Bone – To remove the bones from meat, fish or fowl. Use a sharp boning knife and angle the blade toward the bone to avoid tearing or nicking the flesh.

Braise – To cook food, tightly covered, in a small amount of liquid at low heat for a long period of time. Sometimes, the food is first browned in fat. The long, slow cooking tenderizes meats by gently breaking down their fibers. The braising liquid keeps meats moist and can be used as a basis for sauce. Use wine, stocks or water as components in braising liquid.

Brine – Heavily salted water used to pickle or cure vegetables, meats, fish, and seafood.

Broil – To cook food a measured distance below direct, dry heat. When broiling, position the broiler pan and its rack so that the surface of the food (not the rack) is the specified distance from the heat source. Use a ruler to measure this distance.

Broth – The strained clear liquid in which meat, poultry, or fish has been simmered with vegetables and herbs. It is similar to stock and can be used interchangeably with it. Reconstituted bouillon can also be used when broth is specified.

Brown – To cook a food in a skillet, broiler, or oven to add flavor and aroma and develop a rich, desirable color on the outside and moistness on the inside.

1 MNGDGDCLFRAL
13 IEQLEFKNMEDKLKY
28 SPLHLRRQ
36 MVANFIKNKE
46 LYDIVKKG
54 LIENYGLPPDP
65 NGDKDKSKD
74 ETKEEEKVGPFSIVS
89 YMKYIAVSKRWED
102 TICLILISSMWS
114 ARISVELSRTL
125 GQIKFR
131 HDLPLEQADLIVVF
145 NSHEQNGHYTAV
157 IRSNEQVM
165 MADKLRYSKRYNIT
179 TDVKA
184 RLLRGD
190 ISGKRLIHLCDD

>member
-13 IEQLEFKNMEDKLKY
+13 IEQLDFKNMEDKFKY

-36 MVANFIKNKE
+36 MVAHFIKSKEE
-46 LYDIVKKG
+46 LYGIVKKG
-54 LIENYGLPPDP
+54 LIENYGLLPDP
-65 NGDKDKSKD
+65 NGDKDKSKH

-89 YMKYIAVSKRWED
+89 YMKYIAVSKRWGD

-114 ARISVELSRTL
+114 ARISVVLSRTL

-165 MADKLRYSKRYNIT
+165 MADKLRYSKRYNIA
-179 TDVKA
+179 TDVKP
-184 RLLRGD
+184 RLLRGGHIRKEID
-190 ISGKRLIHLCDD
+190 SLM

Brush – To apply a liquid, like a glaze, to the surface of food using a pastry brush.

Butterfly – To split food (meat, fish, fowl) down the center, cutting almost, but not completely through. The two halves are then opened flat to resemble a butterfly.



Canel – To create small V-shaped grooves over the surface of fruits or vegetables for decorative purposes using a canelle knife. The fruit or vegetable is then sliced, creating a decorative border on the slices.

Caramelize – To heat sugar until it liquefies and become a clear caramel syrup ranging in color from golden to dark brown. Fruits and vegetables with natural sugars can be caramelized by sautéing, roasting or grilling, giving them a sweet flavor and golden glaze.

Carve – To cut or slice cooked meat, poultry, fish, or game into serving-size pieces.

Chiffonade – To slice into very thin strips or shreds. Literally translated from French, the term means “made of rags”. Often used on fresh herbs or lettuce.

Chill – To cool food to below room temperature in the refrigerator or over ice. When recipes call for chilling foods, it should be done in the refrigerator.

Chop – To cut food into bite-size pieces using a knife. A food processor may also be used to chop food. Chopped food is more coarsely cut than minced food.